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Caleb Fairley

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NEWS
January 31, 1996 | By Andrew Metz, INQUIRER CORRESPONDENT
After months of public speculation, the attorney for accused double murderer Caleb Fairley has decided not to mount an insanity defense for the 22-year-old Gulph Mills man. Since November, when Fairley pleaded not guilty to strangling Lisa Marie Manderach and her 19-month-old daughter, Devon Marie, defense attorney Thomas C. Egan 3d has said an insanity defense might be used in the trial. Proceedings are scheduled to begin March 11 in Montgomery County Court. After receiving the results of psychiatric and psychological tests and interviews, Egan said yesterday that he was abandoning the idea.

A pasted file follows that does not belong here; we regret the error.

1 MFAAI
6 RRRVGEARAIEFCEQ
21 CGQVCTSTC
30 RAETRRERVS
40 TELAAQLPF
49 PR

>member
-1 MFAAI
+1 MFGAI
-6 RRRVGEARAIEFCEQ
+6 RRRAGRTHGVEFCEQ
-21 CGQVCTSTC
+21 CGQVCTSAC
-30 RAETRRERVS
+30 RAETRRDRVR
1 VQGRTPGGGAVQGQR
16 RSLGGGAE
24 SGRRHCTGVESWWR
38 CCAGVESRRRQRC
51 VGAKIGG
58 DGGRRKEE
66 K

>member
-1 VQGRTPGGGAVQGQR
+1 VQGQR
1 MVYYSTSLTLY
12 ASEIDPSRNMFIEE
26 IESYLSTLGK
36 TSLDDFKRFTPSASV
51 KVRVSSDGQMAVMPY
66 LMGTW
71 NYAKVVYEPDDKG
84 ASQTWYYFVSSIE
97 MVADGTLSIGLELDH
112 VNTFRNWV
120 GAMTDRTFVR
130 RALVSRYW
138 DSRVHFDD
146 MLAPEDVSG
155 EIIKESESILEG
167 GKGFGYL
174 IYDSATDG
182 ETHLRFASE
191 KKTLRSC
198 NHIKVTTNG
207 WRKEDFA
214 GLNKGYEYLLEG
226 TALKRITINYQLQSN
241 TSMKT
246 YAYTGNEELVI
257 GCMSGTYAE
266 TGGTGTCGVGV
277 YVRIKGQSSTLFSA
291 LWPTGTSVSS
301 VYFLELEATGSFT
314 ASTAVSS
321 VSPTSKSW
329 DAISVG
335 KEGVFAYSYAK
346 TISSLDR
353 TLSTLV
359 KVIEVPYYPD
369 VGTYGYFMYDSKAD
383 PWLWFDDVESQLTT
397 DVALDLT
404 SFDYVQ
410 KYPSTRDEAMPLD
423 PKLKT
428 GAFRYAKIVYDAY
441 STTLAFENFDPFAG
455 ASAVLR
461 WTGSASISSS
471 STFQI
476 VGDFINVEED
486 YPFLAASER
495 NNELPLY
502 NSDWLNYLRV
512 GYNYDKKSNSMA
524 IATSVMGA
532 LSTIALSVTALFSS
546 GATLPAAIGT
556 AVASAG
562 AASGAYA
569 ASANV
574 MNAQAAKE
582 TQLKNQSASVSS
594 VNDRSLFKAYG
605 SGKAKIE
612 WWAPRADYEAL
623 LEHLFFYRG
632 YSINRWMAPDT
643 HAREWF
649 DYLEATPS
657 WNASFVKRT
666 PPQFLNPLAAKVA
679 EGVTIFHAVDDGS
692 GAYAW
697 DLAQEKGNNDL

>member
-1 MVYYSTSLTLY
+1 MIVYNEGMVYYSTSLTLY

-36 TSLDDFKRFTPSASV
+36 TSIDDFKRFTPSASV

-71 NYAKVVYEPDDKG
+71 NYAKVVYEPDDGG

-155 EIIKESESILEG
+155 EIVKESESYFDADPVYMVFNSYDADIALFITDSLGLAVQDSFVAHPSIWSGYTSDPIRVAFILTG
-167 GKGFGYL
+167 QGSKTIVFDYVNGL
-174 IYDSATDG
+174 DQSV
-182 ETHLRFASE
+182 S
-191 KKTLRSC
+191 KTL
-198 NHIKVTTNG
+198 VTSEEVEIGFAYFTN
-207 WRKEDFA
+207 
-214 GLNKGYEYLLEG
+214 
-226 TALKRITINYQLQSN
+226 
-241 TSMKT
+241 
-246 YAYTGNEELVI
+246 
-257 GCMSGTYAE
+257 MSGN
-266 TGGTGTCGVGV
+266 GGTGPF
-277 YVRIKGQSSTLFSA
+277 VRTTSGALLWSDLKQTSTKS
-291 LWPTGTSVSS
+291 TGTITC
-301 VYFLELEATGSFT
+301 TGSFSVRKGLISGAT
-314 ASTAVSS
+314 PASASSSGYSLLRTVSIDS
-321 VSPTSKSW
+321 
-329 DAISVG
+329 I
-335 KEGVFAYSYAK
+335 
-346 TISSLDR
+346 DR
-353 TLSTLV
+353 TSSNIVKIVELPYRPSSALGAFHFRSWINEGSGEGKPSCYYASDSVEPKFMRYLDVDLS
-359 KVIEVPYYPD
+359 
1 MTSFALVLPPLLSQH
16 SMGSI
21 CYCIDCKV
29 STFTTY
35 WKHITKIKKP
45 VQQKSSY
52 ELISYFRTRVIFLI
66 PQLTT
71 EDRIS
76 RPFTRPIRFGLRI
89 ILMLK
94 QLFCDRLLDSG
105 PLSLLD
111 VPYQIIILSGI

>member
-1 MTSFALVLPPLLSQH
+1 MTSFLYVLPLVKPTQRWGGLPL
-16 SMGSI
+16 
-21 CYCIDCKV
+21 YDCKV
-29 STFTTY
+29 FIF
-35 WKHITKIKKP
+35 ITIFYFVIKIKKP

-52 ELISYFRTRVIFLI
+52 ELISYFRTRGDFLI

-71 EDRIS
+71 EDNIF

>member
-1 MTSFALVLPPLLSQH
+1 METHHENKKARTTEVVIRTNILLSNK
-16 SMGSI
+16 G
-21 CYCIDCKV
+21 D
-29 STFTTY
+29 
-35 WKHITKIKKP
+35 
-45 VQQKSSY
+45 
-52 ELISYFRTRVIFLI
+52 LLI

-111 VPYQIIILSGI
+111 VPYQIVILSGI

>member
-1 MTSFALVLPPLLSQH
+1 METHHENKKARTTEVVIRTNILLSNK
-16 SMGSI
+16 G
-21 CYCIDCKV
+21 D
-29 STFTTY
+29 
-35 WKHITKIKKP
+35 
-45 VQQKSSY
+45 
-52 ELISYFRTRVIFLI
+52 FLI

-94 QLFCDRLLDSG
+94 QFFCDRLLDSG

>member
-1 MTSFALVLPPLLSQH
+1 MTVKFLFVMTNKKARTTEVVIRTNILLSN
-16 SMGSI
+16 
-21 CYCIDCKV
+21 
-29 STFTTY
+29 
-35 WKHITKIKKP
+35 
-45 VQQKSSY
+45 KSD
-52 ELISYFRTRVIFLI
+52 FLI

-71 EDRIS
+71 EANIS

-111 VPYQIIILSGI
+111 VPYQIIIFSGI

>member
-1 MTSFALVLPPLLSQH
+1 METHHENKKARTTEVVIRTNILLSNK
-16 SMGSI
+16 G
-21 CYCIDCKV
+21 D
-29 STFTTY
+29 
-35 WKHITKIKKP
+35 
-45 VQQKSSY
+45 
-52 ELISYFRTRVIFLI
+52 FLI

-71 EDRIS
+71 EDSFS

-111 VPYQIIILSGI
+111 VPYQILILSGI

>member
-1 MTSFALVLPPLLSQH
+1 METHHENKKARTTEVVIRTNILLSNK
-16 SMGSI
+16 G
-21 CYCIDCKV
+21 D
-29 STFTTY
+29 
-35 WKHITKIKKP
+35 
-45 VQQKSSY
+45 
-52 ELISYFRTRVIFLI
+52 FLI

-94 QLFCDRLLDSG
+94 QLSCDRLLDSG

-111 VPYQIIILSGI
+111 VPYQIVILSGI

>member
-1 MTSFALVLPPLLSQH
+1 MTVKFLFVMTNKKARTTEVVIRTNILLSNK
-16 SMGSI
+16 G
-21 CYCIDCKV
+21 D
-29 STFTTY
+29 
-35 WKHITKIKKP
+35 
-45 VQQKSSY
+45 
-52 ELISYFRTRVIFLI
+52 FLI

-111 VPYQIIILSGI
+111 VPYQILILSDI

NEWS
September 15, 1995 | by Anderson Jones, Daily News Staff Writer
It was a dark and stormy night. Sort of. It certainly is dark that far north along Delaware Avenue, just down the road from the Jack and Jill Ice Cream Factory. And OK, there were no thunderstorms Wednesday evening, but it did rain for about 20 minutes, making the Asylum parking lot's cracked asphalt much glossier than usual. It was all-ages Goth Night. Asylum - a members-only nightclub - attracts a small crowd of devotees these nights to all things Anne Rice.
NEWS
March 14, 1998 | By Douglas Belkin, INQUIRER CORRESPONDENT
James Fairley, father of double-murderer Caleb Fairley, has been arrested on charges of delivering drugs to an addict without a prescription, the Montgomery County District Attorney's Office said yesterday. Authorities said Fairley, 50, of King of Prussia, owner of a Phoenixville pharmacy and a pharmacist himself, had been giving Darvon, a mildly addictive painkiller, to a Trappe woman for at least a year after her prescription expired. According to court documents, Fairley initially took money for the pills and then, about a year ago, asked the woman for sex in return for the drugs.
NEWS
September 19, 1995